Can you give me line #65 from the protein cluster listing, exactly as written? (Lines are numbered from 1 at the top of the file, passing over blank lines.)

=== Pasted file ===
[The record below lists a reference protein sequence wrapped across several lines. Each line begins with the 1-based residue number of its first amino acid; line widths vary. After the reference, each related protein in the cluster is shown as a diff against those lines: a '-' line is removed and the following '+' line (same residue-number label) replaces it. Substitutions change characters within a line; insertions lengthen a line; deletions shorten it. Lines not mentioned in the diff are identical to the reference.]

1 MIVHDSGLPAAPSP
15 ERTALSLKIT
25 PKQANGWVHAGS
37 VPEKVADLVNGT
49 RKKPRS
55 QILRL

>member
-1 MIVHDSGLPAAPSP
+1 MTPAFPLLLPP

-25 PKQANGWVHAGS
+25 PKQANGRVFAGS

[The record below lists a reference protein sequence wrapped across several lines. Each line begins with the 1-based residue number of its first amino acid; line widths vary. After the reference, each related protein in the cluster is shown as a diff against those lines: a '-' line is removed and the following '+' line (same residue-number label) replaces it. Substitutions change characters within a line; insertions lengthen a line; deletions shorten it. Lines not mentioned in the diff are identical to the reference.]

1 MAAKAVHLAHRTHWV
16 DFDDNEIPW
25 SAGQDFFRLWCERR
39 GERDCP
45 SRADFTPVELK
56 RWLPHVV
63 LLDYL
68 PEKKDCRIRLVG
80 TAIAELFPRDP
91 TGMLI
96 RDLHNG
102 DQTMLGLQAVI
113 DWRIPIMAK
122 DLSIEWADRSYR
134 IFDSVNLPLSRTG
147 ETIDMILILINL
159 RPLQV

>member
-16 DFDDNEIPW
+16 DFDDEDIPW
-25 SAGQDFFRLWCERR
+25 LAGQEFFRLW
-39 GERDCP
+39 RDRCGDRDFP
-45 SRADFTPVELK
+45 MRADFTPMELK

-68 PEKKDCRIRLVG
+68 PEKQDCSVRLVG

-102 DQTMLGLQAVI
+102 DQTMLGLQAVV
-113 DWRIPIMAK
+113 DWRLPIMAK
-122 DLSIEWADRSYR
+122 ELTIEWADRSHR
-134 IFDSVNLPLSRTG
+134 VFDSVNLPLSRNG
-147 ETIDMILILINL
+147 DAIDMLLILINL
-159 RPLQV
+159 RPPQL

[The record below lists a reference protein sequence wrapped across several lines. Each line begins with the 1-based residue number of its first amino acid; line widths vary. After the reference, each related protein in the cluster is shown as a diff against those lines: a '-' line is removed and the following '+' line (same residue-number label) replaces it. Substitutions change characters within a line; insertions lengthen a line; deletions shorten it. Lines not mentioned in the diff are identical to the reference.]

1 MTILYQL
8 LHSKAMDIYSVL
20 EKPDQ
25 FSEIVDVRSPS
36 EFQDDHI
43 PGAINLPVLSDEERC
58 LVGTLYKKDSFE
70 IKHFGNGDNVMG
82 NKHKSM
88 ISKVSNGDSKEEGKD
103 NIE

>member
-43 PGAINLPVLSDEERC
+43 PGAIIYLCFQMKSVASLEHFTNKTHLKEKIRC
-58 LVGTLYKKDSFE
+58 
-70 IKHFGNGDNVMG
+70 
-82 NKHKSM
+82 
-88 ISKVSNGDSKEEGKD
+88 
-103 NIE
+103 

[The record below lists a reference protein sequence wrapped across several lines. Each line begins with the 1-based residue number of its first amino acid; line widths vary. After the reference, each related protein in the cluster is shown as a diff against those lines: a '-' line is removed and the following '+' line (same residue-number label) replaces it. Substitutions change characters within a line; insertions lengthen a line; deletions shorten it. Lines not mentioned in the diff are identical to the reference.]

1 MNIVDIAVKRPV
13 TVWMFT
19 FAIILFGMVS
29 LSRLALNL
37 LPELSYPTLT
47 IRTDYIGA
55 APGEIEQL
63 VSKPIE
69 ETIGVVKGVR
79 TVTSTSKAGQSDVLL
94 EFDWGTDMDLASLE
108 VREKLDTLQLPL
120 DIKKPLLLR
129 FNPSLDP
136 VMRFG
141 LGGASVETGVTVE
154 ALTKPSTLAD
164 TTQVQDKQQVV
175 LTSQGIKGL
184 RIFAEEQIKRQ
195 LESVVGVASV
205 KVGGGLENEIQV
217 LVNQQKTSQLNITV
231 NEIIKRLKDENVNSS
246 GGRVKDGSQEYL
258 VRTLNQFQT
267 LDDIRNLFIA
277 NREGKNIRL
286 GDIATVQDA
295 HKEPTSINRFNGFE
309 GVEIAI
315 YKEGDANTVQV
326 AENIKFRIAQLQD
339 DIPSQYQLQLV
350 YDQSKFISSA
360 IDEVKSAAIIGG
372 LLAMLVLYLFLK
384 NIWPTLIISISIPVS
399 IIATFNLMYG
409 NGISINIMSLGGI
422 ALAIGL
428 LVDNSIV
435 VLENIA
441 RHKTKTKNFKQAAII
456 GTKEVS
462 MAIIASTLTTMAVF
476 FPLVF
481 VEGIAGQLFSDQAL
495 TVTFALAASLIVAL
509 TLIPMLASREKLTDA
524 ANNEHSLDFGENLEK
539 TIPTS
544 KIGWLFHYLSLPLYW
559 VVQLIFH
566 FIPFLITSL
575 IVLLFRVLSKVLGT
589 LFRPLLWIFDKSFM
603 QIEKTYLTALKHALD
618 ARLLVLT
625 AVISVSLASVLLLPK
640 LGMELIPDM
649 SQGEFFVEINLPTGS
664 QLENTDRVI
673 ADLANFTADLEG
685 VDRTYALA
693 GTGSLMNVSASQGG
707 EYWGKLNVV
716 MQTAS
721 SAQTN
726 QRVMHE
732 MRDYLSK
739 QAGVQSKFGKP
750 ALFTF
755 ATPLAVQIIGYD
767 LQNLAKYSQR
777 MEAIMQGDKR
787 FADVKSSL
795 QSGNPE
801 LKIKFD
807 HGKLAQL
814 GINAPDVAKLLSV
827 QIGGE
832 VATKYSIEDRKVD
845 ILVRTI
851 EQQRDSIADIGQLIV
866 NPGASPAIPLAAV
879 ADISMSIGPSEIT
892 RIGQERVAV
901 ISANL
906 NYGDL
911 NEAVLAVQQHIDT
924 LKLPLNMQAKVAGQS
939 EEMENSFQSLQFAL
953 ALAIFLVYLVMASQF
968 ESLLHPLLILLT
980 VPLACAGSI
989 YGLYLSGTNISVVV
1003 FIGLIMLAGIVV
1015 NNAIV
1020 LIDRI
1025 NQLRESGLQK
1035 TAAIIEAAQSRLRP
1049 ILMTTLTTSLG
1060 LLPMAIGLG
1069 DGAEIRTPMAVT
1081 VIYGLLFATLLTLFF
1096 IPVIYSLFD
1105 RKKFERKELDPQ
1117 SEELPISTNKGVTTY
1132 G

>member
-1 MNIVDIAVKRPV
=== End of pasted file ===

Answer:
103 NIE